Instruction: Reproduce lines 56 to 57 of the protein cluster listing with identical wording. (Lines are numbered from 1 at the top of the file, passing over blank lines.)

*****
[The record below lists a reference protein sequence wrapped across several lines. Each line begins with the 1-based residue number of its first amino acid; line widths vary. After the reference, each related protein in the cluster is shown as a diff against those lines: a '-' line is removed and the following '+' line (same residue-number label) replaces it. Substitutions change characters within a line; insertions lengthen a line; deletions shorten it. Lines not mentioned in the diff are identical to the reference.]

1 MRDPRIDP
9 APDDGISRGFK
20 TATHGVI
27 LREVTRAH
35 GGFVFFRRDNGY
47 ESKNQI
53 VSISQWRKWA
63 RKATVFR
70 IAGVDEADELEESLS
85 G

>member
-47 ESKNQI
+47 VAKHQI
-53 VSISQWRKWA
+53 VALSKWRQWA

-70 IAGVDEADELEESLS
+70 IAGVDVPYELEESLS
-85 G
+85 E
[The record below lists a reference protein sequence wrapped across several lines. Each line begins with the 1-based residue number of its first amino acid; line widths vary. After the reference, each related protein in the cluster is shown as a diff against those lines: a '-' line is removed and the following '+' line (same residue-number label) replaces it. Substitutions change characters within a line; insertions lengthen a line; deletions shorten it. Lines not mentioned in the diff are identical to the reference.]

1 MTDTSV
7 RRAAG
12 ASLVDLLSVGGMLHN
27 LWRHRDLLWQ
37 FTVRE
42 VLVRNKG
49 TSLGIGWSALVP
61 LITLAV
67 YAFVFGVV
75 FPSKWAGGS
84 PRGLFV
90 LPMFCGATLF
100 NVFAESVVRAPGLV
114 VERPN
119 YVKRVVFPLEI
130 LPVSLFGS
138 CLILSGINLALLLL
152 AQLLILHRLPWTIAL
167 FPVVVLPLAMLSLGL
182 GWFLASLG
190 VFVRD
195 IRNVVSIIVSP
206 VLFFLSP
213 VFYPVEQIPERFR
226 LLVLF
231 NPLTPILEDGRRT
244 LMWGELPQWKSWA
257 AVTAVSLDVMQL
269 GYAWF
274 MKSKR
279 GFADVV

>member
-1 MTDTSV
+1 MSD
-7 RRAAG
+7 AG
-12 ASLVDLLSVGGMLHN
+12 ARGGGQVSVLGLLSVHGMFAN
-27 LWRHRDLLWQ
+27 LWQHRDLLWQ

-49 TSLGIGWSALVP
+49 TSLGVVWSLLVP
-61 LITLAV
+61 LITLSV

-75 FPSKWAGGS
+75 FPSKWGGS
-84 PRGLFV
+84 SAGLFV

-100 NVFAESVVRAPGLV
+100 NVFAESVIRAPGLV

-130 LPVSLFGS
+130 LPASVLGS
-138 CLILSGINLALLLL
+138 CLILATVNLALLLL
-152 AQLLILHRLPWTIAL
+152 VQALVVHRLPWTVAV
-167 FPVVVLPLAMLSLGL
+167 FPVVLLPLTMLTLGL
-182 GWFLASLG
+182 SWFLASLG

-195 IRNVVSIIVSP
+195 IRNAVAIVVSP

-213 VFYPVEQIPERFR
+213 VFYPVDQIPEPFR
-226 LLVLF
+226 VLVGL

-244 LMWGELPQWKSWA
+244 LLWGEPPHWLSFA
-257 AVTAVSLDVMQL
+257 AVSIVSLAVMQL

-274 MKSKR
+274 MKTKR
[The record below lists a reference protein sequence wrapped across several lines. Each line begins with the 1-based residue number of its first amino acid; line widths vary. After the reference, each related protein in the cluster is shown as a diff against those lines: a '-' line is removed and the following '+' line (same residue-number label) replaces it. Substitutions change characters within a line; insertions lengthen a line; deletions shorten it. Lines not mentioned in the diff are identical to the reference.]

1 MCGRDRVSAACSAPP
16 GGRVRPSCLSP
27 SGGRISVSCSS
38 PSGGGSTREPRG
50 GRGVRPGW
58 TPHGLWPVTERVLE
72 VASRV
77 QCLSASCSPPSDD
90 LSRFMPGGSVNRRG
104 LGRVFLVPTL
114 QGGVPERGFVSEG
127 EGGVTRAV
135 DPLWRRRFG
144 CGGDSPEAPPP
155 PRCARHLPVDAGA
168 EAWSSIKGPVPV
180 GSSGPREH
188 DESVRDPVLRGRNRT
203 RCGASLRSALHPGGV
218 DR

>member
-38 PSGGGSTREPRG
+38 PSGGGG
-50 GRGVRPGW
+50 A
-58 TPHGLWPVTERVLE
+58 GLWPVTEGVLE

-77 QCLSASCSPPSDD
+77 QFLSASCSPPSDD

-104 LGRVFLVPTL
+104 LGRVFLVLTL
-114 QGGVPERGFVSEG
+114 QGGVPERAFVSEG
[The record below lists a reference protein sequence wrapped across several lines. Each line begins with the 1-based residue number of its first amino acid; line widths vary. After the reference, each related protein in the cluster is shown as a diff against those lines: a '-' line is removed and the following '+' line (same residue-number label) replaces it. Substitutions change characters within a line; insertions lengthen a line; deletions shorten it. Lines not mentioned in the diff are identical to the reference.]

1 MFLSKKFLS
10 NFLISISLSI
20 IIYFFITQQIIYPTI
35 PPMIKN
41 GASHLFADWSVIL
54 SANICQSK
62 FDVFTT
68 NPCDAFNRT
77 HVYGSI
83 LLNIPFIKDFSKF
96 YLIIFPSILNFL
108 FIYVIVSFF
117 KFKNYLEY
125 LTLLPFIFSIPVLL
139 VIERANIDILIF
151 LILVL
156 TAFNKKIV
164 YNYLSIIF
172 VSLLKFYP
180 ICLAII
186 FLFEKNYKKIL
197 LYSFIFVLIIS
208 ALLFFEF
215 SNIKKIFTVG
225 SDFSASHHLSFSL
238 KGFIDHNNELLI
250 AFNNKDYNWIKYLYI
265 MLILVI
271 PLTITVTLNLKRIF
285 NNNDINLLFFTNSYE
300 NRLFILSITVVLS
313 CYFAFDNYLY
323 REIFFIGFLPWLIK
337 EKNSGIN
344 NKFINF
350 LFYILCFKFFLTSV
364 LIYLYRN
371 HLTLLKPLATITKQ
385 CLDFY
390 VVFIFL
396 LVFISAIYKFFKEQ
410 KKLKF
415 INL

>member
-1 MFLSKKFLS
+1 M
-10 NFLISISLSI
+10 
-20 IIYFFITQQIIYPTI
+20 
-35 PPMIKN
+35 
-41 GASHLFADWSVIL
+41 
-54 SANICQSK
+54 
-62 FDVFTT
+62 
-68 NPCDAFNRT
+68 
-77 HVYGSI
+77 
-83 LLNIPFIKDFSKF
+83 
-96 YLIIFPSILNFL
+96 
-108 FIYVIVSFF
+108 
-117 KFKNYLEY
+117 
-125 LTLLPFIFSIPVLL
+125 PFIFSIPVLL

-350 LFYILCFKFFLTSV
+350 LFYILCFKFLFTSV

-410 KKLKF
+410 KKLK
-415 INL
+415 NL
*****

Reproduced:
-7 RRAAG
+7 AG